Revenue NSW (Formerly known as the Office of State Revenue) considers Family Trusts to be subject to the Foreign Persons Surcharge on stamp duty and Land Tax for any New South Wales residential property owned through the Trust, including Trusts that are based outside of NSW.
Revenue NSW has confirmed that they automatically apply the 2% foreign person land tax surcharge on properties where the title indicates that it is owned through a Family Trust.
Revenue NSW gives trustees 6 months (from the assessment date) to update their Trust Deed to remove foreign persons as beneficiaries. After the deed is updated, the trustee can then apply for the surcharge to be refunded.
In short, Family Trusts may have to pay the tax first and then apply for a refund (after they have updated their Deed), regardless of whether there is any history of the trust distributing to a foreign person.
The situation is slightly different for properties in other states held by Family Trusts. Victoria, Queensland and South Australia also impose foreign person surcharges on Stamp Duty and/or Land Tax, with Western Australia due to follow in 2019. Each state has its own legislation which deals with how these surcharges apply to Family Trusts and the legislation in each state differs.
Measures to strengthen compliance with the GST law in the property development sector have been introduced into parliament this week.
The Treasury Laws Amendment (2018 Measures No 1) Bill 2018 will amend several tax laws to require purchasers of new residential premises and new subdivisions of potential residential land to make a GST payment directly to the ATO as part of settlement from 1 July 2018.
This was announced in the 2017-18 Federal Budget, is designed to counter tax evasion where some developers collect GST from their customers but dissolve their company to avoid paying it to the ATO. Currently, developers may have up to three months to remit GST after the sale of newly constructed residential premises and new subdivisions, allowing dishonest developers to avoid their GST obligations.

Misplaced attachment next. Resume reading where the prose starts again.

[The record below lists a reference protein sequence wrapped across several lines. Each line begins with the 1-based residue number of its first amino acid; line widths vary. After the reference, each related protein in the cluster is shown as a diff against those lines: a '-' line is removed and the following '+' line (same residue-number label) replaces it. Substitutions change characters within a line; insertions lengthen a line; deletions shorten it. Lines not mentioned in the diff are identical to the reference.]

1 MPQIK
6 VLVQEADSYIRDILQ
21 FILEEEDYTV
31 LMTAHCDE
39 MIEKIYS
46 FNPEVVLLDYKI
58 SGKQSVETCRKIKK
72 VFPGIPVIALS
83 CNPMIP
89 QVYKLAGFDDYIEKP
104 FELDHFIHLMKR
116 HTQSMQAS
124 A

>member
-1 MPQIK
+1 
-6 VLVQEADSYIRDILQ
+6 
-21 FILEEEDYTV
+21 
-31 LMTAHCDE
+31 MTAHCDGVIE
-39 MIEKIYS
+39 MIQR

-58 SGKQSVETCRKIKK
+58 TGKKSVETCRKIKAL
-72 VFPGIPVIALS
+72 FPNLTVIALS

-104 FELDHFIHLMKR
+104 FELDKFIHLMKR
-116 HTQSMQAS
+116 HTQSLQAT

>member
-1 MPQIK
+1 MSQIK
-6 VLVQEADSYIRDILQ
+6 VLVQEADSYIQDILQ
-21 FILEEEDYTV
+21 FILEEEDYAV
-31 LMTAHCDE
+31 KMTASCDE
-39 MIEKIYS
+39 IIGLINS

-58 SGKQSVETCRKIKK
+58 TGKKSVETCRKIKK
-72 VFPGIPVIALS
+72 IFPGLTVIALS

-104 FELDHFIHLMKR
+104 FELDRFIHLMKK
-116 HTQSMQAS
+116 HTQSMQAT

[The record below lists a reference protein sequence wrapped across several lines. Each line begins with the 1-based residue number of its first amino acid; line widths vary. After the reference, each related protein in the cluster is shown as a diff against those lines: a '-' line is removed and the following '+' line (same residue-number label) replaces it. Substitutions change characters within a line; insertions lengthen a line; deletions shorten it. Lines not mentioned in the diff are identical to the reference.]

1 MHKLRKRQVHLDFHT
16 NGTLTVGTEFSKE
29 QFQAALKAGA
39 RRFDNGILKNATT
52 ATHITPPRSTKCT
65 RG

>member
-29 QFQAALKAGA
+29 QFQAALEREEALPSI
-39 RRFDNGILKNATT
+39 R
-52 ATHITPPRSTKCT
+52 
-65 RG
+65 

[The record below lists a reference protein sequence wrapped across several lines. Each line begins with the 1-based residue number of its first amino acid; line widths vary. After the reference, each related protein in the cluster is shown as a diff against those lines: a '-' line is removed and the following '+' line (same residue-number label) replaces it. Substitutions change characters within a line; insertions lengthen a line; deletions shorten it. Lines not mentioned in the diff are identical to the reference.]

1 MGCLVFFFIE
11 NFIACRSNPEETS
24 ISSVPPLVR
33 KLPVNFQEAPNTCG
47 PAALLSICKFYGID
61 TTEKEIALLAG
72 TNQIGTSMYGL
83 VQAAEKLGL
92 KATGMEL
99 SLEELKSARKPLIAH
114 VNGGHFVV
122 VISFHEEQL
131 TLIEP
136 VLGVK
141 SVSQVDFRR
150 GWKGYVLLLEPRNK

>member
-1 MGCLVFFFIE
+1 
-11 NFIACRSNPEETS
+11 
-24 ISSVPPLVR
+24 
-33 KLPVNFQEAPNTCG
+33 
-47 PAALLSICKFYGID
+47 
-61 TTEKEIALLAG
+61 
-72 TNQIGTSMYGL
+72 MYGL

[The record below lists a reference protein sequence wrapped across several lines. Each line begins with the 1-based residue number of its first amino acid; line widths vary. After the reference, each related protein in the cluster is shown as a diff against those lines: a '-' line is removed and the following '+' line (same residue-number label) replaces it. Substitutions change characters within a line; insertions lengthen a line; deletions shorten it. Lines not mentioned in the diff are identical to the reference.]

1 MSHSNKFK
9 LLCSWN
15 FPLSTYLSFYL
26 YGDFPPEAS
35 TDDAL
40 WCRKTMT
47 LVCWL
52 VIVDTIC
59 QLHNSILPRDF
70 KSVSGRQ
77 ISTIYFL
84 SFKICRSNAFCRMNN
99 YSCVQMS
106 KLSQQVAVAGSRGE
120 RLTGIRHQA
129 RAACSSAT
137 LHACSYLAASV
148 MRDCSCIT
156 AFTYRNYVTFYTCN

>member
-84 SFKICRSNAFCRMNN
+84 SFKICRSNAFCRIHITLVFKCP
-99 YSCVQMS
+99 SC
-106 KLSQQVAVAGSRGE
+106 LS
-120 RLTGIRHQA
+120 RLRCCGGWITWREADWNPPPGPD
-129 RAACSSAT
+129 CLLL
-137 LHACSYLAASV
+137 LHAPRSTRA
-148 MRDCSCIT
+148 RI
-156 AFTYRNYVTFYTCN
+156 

The government claims that the cost impacts on purchasers using conveyancing services are expected to be minor, given this change leverages the existing disbursement process and the use of standard contracts.
CPA Australia understands and agrees with the intent of the Bill, though disagrees with the assumption that the change will have minimal impact on most purchasers.
The impact on the cash flow of builders could be quite significant
In its submission on the draft legislation, CPA Australia stated that it is the experience of its members that GST on property transactions can be complex, including calculating the GST payable, and that such transactions may be outside the skills of many BAS and tax agents, let alone conveyancers.
As part of the 9th of May 2017 federal budget, the Australian Government proposed amendments to legislation relating to plant and equipment (division 40) deductions.
The proposed changes, outlined in Treasury Laws Amendment (Housing Tax Integrity) Bill 2017 , have now been legislated after being passed by the Senate on the 15th of November 2017.
This has resulted in a change to the Income Tax Assessment Act 1997 and denies property investors from claiming income tax deductions for the decline in value of ‘previously used’ depreciating assets (plant and equipment) within residential investment properties.
The government’s intention in making this legislation amendment was to deliver an integrity measure which addressed concerns that some plant and equipment assets were being depreciated by successive property investors in excess of their actual value.
These changes affect investors who purchase second-hand residential properties after 7:30pm on the 9th of May 2017 by limiting the depreciation they can claim on existing plant and equipment assets.